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Resolution to Run? We’ll Help You Prepare!

Believe it or not, New Year’s resolutions are right around the corner, and if one of yours is running a marathon, there’s something you need to think about. Yes, the finish line. But before that—training. Whatever your reason for taking on this rewarding feat, follow these tips so you don’t become one of the countless, injured many who waited too long to prepare, or figured they could just pick up running where they last left off.


Too often forgotten or bypassed, stretching is vital to injury prevention. Before a run, stretch dynamically. Unlike static stretching (touching your toes and holding it for several seconds, for example) dynamic, moving stretches better prep you for activity. Some simple ones: Leg swings front to back, and forward lunges. After your run, do static stretches to prevent tightness.


Don’t jump right in and run three miles on your first attempt. Instead, increase your weekly mileage by no more than ten percent. And keep in mind that three to five runs a week is plenty. As you approach race day, you should be logging 50 miles a week, on average.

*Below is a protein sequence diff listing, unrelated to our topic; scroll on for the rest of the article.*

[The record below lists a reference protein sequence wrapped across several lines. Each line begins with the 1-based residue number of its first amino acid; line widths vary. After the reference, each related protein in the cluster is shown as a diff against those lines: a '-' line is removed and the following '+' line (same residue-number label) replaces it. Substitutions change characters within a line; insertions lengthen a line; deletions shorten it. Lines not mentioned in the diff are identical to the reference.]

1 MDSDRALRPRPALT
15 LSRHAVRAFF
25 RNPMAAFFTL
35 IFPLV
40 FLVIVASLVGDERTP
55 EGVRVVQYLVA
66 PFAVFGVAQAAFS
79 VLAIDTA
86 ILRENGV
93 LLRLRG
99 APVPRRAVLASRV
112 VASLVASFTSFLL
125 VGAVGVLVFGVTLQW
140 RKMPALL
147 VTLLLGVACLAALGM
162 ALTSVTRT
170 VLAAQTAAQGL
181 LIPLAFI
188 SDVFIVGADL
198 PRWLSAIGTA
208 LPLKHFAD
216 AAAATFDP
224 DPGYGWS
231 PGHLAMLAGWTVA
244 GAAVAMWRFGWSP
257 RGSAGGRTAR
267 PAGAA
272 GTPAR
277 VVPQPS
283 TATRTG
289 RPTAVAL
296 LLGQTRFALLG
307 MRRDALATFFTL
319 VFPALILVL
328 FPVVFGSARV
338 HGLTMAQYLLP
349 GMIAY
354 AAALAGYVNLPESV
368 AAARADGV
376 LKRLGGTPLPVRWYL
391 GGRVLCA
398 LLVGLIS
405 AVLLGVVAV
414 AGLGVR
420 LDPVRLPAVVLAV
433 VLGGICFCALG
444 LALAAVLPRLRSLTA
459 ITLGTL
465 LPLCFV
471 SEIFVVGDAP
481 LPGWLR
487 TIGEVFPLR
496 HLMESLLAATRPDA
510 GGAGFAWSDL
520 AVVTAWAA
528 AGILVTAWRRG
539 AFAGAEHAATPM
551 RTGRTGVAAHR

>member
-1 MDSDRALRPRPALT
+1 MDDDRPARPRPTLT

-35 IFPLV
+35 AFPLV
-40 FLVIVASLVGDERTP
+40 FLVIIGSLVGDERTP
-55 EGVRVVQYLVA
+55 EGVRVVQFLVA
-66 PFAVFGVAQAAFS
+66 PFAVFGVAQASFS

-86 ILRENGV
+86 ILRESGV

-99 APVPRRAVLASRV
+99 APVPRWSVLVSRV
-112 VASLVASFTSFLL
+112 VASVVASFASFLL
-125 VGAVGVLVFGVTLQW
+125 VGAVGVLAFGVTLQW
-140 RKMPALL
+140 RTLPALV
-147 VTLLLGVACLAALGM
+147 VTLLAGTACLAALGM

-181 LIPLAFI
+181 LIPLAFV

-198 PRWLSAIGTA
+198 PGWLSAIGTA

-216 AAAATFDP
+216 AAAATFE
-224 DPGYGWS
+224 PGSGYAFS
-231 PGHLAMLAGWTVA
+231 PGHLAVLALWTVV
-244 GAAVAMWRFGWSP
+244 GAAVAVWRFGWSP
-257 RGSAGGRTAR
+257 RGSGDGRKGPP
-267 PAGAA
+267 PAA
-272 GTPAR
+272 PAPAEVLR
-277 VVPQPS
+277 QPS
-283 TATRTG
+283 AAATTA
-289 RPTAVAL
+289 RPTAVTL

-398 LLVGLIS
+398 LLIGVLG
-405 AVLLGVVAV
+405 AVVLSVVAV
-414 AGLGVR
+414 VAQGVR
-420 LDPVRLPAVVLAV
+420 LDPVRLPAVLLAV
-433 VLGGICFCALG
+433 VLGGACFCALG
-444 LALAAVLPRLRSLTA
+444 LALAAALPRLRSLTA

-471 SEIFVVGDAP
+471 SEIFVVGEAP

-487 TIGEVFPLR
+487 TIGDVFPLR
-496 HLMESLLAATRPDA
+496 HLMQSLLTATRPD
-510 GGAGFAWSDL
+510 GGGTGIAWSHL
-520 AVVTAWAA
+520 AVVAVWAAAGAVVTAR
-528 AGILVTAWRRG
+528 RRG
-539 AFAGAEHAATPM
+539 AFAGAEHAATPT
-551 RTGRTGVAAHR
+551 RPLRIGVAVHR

Every seven to ten days, do a long run. That means if you’re averaging two miles a run, take one three-mile jaunt that week. Your long run should increase by a mile each week. Also, remember that most runners don’t run the full race distance prior to race day. For a marathon, a 20-mile long run will suffice. Your body should adjust and finish on race day.


Speedwork is a great way to build endurance and aerobic capacity. It’s essentially interval training, or periods of slower running mixed with periods of faster running, all over a shorter distance.


Your muscles and other tissues need time to regenerate and reset. If you must do something on a rest day, try swimming or another form of cross-training. Also, don’t forget to fuel your body properly: Just because you’re burning more calories doesn’t mean you should eat a pint of ice cream each night.

Katie Spengler, Physical Therapy Assistant, is an avid runner and part of Penn State Health St. Joseph’s Sports Medicine Clinic. If you suffer an injury and need medical attention, schedule an appointment at 610-378-2255


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